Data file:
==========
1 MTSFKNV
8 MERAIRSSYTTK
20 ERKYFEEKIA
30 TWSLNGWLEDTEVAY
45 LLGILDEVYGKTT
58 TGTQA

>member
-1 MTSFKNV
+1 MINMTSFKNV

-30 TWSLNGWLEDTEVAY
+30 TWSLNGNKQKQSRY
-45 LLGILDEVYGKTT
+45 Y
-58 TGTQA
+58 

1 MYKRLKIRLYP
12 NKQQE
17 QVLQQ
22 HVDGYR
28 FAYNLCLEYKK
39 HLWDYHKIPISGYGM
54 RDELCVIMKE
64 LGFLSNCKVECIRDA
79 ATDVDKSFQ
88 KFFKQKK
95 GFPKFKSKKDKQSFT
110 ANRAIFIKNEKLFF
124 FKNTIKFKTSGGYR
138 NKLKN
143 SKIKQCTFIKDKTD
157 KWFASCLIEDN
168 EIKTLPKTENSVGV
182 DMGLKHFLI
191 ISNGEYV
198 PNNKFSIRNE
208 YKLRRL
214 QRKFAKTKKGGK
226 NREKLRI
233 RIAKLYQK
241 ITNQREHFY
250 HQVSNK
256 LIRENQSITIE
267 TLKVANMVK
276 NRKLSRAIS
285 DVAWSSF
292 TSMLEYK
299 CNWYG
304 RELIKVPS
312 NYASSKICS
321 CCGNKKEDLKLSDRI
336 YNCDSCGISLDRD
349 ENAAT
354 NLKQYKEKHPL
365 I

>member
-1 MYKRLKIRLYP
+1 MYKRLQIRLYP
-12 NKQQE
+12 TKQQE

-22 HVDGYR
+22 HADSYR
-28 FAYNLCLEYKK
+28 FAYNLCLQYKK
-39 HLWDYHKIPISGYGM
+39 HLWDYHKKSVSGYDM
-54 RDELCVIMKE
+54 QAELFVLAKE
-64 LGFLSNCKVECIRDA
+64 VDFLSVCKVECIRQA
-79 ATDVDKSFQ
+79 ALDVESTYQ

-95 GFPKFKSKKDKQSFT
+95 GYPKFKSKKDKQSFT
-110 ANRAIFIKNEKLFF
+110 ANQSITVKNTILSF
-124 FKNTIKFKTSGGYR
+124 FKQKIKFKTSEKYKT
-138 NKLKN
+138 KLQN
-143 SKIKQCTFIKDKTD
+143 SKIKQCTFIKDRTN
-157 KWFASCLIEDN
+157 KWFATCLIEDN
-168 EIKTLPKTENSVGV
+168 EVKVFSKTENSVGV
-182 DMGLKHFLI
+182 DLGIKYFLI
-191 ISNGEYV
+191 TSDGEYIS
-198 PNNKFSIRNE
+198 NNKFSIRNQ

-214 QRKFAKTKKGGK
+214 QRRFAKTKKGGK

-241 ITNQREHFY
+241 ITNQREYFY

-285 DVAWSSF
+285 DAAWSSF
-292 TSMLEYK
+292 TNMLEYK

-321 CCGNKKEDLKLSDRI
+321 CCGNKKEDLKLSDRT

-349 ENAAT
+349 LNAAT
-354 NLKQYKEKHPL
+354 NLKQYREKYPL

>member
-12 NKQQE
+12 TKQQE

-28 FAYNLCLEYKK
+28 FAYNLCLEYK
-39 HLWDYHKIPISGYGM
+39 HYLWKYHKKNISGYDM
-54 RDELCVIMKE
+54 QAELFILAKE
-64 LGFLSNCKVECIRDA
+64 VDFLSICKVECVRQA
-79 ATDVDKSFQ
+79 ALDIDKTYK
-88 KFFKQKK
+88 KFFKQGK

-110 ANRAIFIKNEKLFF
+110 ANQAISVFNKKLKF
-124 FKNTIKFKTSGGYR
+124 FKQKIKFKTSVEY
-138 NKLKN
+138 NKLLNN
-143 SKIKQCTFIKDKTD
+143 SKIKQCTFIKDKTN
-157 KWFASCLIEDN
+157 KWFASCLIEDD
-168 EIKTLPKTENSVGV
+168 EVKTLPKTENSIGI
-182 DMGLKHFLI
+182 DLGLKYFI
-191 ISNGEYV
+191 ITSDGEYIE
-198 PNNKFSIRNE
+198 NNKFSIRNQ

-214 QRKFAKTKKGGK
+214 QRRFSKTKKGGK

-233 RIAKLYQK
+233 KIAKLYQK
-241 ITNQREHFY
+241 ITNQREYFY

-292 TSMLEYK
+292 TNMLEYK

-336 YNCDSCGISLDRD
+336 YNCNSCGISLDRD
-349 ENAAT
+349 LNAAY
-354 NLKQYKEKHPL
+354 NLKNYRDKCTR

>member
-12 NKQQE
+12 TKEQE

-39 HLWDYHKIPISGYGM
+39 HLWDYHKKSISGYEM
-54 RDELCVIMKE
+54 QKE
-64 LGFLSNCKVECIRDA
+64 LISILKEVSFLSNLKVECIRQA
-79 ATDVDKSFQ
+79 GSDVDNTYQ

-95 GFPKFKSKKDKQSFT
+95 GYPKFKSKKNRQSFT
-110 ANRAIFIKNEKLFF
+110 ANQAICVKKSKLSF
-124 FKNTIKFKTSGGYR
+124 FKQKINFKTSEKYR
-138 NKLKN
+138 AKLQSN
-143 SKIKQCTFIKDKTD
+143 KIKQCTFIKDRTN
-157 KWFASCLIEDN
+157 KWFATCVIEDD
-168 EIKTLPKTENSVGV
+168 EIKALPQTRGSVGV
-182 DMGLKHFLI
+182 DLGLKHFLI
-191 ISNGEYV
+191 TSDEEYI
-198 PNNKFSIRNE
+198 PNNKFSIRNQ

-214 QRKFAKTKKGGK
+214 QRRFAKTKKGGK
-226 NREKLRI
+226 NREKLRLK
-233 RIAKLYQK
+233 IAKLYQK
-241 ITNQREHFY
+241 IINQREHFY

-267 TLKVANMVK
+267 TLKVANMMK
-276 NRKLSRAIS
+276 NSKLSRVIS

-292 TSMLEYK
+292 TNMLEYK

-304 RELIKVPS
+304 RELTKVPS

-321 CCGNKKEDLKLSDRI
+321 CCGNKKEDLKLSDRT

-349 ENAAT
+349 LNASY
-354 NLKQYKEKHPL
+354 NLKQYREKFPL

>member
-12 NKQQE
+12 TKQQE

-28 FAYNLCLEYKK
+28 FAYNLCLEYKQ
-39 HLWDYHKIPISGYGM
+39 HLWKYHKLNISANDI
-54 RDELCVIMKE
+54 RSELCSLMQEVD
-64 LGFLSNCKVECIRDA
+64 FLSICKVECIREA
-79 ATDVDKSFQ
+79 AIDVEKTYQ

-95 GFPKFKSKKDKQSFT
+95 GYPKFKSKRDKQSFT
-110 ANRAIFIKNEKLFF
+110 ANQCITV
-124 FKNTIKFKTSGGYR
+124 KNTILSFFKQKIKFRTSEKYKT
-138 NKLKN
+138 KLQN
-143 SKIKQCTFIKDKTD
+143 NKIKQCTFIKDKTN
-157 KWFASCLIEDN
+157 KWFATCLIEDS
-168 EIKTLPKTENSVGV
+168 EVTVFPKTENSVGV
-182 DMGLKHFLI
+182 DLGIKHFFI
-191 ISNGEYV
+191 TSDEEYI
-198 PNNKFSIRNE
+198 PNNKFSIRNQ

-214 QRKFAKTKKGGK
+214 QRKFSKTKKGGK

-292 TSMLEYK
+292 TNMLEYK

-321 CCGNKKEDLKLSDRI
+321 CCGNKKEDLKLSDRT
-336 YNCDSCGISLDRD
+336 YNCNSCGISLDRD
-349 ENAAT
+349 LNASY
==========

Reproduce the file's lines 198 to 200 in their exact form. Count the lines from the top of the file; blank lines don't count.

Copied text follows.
-304 RELIKVPS
+304 RELTKVPS

-321 CCGNKKEDLKLSDRI